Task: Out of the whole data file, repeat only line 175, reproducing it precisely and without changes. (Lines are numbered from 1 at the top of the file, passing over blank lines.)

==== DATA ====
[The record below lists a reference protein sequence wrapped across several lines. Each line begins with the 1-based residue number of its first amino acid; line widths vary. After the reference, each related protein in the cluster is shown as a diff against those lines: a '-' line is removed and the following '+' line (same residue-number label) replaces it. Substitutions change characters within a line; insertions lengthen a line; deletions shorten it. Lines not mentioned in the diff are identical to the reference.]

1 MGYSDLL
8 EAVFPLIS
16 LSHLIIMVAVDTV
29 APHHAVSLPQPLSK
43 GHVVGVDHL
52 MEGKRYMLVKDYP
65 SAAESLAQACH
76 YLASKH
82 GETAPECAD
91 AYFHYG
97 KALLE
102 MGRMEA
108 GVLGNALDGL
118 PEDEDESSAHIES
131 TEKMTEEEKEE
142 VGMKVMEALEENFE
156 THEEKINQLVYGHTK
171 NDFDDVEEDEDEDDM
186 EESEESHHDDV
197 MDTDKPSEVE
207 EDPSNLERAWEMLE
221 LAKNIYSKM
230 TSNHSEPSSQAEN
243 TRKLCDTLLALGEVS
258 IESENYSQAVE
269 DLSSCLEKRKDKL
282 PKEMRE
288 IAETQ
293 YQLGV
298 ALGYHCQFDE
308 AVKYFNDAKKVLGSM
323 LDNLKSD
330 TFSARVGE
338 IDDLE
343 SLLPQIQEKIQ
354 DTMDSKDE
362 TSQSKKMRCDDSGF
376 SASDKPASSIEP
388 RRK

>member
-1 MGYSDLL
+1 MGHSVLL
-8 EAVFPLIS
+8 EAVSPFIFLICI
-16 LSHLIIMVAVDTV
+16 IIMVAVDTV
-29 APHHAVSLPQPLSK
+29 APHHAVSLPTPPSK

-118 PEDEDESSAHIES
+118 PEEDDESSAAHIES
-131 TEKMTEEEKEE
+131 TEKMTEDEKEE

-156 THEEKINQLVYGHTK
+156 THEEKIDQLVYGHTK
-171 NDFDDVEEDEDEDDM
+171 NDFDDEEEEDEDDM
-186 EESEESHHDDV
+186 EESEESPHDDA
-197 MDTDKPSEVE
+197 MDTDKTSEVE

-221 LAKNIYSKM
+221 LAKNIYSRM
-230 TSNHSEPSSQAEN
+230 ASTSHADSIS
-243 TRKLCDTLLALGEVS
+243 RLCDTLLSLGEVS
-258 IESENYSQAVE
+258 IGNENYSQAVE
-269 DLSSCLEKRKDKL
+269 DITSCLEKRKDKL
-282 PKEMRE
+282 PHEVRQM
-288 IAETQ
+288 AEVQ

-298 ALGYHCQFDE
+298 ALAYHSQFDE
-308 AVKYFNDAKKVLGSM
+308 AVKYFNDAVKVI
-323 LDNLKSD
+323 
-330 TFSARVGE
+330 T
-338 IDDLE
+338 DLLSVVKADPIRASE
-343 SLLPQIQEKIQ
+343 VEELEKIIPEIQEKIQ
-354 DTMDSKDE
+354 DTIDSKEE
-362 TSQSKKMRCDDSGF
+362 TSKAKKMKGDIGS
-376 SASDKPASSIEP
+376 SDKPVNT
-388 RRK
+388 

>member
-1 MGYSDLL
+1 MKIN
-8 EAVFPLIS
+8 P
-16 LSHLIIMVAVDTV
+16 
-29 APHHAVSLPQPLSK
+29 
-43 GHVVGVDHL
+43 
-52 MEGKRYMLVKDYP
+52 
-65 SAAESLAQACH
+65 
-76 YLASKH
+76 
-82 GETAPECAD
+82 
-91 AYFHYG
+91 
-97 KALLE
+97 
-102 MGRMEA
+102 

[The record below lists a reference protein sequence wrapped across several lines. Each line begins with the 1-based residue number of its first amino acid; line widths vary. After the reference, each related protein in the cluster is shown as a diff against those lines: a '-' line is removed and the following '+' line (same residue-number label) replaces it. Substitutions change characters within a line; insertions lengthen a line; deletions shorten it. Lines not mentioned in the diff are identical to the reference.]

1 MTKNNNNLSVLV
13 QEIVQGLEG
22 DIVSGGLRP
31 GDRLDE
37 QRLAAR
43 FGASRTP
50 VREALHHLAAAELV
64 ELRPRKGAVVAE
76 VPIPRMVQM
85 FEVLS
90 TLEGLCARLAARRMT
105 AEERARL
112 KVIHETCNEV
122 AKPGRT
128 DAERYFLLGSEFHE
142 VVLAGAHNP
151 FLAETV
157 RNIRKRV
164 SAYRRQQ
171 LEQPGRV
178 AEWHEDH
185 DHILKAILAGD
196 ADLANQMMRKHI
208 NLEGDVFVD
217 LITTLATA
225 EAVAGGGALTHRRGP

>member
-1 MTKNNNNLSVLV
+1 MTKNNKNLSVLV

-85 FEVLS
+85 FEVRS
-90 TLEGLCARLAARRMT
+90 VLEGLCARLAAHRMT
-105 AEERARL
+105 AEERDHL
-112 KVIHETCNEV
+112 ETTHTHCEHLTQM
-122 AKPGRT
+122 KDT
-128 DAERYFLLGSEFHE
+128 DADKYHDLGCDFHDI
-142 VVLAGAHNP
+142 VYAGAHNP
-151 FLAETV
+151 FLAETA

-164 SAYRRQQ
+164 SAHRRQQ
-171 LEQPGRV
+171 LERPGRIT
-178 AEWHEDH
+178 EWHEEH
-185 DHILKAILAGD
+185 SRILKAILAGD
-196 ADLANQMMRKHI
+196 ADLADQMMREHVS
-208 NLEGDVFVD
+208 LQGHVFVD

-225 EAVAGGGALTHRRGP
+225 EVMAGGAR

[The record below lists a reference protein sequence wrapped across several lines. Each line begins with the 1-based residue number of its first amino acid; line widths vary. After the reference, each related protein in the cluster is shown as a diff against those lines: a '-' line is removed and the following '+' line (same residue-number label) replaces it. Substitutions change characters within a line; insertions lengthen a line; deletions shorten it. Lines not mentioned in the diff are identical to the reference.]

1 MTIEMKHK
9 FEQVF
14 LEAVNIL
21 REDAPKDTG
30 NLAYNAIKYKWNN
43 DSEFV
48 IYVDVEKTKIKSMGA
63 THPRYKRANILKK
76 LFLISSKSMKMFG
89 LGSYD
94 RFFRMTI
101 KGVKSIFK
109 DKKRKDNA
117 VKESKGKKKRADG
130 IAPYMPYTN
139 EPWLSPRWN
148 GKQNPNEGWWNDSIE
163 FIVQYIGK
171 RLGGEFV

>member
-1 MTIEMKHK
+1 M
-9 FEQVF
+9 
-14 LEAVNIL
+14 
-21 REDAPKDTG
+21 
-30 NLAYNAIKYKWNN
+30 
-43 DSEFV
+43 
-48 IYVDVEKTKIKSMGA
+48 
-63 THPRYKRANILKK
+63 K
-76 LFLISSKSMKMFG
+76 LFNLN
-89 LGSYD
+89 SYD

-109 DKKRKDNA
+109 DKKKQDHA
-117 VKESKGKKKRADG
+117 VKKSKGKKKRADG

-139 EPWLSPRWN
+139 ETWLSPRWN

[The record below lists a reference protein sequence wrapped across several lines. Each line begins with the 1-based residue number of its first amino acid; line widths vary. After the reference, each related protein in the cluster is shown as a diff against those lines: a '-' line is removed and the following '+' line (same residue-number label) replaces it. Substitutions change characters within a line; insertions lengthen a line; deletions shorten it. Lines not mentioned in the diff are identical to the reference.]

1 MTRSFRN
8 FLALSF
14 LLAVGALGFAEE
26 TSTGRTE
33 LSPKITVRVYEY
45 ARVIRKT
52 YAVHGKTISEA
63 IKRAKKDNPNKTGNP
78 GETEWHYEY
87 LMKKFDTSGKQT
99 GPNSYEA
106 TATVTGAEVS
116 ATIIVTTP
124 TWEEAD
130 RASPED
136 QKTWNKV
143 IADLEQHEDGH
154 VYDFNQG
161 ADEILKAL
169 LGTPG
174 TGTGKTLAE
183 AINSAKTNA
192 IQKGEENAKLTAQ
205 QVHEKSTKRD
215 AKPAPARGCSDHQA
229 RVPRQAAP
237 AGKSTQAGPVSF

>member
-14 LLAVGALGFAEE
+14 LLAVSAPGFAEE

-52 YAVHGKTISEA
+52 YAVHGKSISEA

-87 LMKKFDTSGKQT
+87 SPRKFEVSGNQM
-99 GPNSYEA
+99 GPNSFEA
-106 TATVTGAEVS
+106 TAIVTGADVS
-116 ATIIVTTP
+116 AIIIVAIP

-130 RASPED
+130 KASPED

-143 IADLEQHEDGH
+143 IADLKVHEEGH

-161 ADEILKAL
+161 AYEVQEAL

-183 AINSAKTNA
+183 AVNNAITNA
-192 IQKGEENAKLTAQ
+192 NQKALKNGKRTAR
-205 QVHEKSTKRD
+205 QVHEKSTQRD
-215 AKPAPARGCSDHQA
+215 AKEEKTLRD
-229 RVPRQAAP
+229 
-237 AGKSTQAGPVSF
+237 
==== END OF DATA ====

-196 ADLANQMMRKHI